Month: March 2020

As bus services slashed for the duration, County trials taxi service for key workers

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DCC logo


Due to the reduction of bus services across the county, Devon County Council are trialling an on-demand subsidised taxi service for Devon residents for key workers accessing employment only.

This service is intended to replace those journeys which were previously made by bus – a subsidised flat fare will be charged.

Requests can only be made by email and should be sent to

Please include the following information in your email:


JOURNEY REQUIREMENTS (pick up/drop off)

We will aim to respond to all requests as soon as possible during normal office hours  – journeys should be booked 48 hours in advance of travel.

Highways safety repairs still being done, but planned maintenance stopped

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unnamed-6Devon Highways say:

‘We’ve temporarily suspended planned highway maintenance work in order to focus on the repair of critical infrastructure, and continue to deliver essential safety repairs in order to maintain the local network.”

Now that the lockdown is in place, ‘one-size fits all’ isn’t right – could Devon still contain the epidemic through testing, and quarantining contacts of cases?

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Dr KK Cheng, the director of the University of Birmingham’s Institute of Applied Health Research, has commented that in many areas of the country the epidemic is well behind London, the Midlands and other leading areas. He suggested that local authorities with relatively few cases (which I believe Devon’s still is) might contain the local expansion of the pandemic. 
His suggestions were:
  1. Expand testing to identify cases, trace contacts and isolate;
  2. Even without testing, ensure the close contacts of those admitted are properly quarantined;
  3. Testing does not even require personal protective equipment, so could be done by retired GPs, junior medical and nursing students – someone has suggested that dentists are also an under-utilised resource?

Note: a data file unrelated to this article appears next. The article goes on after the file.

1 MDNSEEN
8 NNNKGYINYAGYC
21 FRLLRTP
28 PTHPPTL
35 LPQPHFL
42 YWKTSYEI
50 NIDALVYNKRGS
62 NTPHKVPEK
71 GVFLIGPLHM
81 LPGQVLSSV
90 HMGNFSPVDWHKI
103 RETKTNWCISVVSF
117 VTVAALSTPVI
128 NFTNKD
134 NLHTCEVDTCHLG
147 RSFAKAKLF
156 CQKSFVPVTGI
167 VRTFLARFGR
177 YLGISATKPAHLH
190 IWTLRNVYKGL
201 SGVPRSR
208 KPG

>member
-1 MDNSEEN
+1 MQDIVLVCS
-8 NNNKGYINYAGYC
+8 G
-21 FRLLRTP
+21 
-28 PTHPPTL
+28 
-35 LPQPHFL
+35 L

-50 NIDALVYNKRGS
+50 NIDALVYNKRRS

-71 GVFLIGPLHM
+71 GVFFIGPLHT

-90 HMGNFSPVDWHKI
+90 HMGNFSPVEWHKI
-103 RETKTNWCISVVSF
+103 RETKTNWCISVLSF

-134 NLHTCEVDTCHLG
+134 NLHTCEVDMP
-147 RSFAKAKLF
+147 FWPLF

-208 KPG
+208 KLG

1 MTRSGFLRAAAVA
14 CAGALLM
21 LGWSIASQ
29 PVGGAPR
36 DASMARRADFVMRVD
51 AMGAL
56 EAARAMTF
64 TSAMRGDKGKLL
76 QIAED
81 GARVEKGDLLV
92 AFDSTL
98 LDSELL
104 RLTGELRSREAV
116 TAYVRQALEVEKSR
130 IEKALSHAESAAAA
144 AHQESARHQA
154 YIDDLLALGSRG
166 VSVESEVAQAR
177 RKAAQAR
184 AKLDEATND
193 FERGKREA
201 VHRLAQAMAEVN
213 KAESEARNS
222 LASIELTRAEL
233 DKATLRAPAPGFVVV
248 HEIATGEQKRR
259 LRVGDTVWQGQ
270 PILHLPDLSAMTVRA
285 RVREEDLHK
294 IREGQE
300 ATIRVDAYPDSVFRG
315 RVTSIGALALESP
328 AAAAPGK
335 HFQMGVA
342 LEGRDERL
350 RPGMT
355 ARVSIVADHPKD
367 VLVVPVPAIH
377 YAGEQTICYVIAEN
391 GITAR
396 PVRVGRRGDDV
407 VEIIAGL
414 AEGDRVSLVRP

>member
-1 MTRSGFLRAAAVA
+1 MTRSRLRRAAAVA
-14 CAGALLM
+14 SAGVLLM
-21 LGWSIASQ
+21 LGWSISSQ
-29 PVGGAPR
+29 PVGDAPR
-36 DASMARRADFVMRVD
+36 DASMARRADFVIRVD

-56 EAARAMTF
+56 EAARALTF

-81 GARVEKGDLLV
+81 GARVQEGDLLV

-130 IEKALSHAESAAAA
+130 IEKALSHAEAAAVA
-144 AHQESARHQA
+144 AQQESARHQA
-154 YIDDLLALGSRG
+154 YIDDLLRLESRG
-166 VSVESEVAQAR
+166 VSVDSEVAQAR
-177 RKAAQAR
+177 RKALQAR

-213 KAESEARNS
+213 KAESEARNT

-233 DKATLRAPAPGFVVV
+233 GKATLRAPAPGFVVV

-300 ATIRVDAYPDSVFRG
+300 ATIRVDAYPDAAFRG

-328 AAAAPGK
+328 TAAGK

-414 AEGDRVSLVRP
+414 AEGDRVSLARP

COVID-19 helpline to support parish and town councils in your community response activities: 01392 248919 or email

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DCC logoA joint message from DALC, Devon Communities Together, Devon County Council and all of Devon’s district, city & borough councils

Devon’s town and parish councils are at the heart of our communities.

Now more than ever, your role is vital in helping people through this coronavirus pandemic.  We are committed to working together to give you the support you need to ensure that Devon’s communities get through this outbreak.

We have pledged to doing everything in our power to help you directly and to support our communities to find ways to respond quickly and positively for everyone’s benefit.

We know what makes Devon special – it’s the people, and many of them have already leapt into action to offer help and to look out for elderly and vulnerable neighbours and those who may be self-isolating.

Towns and parish councils are among those setting up volunteer schemes to ensure people receive essential support.   We want to work alongside you to build on this and support the community response that’s being established.

We are going to develop a picture of what’s going on across Devon in order to share good practice. If you are already doing something in your local area or are establishing a community response group, or if you know of local initiatives, then please let us know by filling out this form so that we know where help is being offered.

We have set up COVID-19 helpline, supported by Devon Communities Together to support parish and town council’s and the Devon Village Halls Networks in your local community response and resilience activities. The helpline will be open from 9am on Monday 23rd March and will be staffed 9am to 5pm on weekdays for the foreseeable future. Please telephone 01392 248919 or email

Please also visit Devon Communities Together’s community resilience web page

We are in this together, and by standing shoulder to shoulder, we will get through this together.